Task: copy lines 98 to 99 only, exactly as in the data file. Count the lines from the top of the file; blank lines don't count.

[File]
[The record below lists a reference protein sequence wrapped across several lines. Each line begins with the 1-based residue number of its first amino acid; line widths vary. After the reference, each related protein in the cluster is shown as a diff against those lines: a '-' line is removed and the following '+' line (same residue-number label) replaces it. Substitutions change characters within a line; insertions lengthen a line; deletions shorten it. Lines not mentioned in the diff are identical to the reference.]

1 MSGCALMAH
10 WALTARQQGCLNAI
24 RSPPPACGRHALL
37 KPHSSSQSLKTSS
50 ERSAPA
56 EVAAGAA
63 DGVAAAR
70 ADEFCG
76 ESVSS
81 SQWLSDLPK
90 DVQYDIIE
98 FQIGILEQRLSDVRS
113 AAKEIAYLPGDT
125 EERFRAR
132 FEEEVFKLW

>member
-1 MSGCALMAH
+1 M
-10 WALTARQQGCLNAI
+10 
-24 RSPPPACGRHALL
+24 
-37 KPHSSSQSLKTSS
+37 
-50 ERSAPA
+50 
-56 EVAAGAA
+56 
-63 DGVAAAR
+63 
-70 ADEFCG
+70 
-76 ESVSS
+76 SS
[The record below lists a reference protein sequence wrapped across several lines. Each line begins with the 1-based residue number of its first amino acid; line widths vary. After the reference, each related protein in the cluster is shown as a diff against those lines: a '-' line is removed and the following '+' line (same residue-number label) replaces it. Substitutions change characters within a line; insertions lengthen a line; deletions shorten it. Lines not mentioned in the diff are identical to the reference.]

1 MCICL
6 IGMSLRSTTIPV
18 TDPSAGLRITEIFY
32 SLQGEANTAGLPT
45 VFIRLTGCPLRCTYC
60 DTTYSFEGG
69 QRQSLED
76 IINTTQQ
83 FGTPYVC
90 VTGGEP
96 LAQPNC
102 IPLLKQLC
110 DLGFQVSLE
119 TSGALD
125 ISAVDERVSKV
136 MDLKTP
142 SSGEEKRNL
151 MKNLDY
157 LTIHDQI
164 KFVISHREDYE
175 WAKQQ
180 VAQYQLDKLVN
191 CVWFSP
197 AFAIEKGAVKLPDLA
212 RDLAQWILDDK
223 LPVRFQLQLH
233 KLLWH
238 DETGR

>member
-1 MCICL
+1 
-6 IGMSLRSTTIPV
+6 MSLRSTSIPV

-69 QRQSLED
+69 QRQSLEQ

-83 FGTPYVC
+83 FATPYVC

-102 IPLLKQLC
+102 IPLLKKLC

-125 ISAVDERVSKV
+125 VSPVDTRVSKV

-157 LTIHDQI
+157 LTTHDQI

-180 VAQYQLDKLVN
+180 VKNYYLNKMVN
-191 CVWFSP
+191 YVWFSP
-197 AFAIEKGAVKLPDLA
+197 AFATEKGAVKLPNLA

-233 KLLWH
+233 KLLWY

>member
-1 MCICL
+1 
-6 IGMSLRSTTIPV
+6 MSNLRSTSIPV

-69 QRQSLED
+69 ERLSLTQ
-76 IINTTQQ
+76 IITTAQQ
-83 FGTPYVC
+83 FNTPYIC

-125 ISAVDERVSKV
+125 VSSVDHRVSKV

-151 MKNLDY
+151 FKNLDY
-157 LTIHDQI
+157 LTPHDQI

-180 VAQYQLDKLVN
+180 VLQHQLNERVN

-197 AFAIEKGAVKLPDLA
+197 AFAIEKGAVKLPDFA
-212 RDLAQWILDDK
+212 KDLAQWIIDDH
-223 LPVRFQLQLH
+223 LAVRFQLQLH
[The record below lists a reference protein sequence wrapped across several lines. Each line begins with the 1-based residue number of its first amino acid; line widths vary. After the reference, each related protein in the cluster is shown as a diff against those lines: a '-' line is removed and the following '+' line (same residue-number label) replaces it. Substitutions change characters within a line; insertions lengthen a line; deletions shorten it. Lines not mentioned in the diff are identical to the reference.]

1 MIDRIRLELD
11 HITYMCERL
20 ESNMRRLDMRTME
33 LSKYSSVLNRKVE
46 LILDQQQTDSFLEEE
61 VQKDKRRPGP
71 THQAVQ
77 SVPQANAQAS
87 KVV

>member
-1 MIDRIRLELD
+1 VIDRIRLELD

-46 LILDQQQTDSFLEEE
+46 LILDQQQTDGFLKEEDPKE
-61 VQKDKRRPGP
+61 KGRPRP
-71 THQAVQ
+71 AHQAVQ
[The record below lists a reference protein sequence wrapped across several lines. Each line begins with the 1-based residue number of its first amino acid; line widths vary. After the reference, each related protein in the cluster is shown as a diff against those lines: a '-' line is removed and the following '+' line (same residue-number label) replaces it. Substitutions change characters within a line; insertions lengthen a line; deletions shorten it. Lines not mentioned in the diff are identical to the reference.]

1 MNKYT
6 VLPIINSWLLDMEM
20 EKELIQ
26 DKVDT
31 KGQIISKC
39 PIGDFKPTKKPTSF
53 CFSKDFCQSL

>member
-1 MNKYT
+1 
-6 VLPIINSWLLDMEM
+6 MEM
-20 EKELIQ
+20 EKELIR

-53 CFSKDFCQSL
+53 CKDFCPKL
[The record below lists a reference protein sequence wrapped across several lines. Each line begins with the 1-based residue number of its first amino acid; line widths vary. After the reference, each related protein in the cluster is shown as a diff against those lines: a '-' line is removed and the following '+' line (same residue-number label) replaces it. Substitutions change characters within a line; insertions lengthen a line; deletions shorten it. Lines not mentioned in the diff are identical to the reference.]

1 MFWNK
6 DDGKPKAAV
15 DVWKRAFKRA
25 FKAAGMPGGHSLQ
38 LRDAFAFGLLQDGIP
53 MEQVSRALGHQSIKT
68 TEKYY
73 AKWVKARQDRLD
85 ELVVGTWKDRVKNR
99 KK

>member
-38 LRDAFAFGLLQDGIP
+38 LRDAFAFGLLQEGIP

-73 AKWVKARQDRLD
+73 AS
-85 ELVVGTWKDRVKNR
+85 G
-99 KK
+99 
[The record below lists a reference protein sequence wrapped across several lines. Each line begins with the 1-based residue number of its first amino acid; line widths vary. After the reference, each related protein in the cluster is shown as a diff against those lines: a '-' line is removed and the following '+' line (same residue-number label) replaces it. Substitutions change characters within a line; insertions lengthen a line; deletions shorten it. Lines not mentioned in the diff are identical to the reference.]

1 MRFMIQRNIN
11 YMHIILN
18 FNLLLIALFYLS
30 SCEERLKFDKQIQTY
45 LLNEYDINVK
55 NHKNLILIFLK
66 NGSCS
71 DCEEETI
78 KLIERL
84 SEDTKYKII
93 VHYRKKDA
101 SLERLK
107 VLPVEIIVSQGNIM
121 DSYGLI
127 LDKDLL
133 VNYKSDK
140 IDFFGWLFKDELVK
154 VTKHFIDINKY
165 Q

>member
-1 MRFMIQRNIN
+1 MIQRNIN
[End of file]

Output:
+83 FNTPYIC

-125 ISAVDERVSKV